by Jamie Langbein ‘13
After a hard day at school, many students get home and indulge in a little personal time; which often involves turning on computers and laptops. To them, it is a source of entertainment and a way to catch up on what is going on in the world. To others, however, these internet hotspots are invitations to academic trouble.
Controversies about how students use the internet to assist them with schoolwork, especially in specific areas like science, are becoming more common as the usage of online resources increases in a student’s daily life. Those who argue for the use of online resources say that it is fast and easy, and there is a lot of information to be discovered. Internet sources they cite include online databases like Wikipedia and Yahoo, as well as other common sources. Some argue against it, saying that using the online resources is cheating, and also cite that information from some sources, such as Wikipedia, is edited by the public and may be incorrect.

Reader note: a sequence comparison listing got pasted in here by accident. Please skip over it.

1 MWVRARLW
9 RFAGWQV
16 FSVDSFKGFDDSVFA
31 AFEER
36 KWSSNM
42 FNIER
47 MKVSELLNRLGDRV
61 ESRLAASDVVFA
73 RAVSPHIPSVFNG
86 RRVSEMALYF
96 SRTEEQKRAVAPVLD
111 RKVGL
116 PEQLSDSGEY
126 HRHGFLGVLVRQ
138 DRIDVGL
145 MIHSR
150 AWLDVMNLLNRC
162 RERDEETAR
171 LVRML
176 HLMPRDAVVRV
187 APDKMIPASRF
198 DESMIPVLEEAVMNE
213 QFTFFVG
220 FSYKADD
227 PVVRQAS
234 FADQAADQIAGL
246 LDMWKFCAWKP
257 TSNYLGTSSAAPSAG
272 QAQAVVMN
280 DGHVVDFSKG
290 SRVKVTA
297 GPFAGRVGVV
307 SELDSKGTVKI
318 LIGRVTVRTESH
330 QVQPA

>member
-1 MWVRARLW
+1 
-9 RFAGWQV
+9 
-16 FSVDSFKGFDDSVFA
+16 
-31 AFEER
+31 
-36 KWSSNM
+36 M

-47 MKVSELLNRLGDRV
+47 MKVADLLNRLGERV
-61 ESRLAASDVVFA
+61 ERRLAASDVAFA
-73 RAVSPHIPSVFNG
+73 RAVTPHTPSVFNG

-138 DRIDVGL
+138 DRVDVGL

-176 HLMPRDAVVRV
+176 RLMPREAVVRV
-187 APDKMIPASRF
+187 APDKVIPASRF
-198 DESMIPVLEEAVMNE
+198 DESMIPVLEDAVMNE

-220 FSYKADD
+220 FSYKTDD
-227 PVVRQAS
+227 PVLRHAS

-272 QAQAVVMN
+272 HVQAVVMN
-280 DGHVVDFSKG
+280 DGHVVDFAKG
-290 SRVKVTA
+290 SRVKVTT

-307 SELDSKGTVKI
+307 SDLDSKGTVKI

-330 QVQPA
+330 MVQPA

To science teacher Glenn Miller, online resources are more often helpful than not. “There is just so much more information at your fingertips.” said Miller. “It is easier and faster to get information that way.” But he also attested to the fact that such accessibility can also be harmful to education. Besides the numerous distractions caused by social networking and gaming sites, there is danger in the way reference websites often spoon feed answers. “Students don’t know how to paraphrase. There is no processing of information,” explained Miller.
For juniors Stephanie Golding and Kelly Kendall, the same type of conflict arises. The pair recently won several awards for their science fair project and traveled to Texas for a convention at which they represented the state of Maryland. To them, using the resources is a huge help, but has certain disadvantages to it. “A lot of people get wrong information or use it to cheat” commented Golding on the challenges of having internet resources available.
Times are changing, and so are the means by which students get their work done. “I think in the modern day we live in, it is just using our resources” commented Kendall.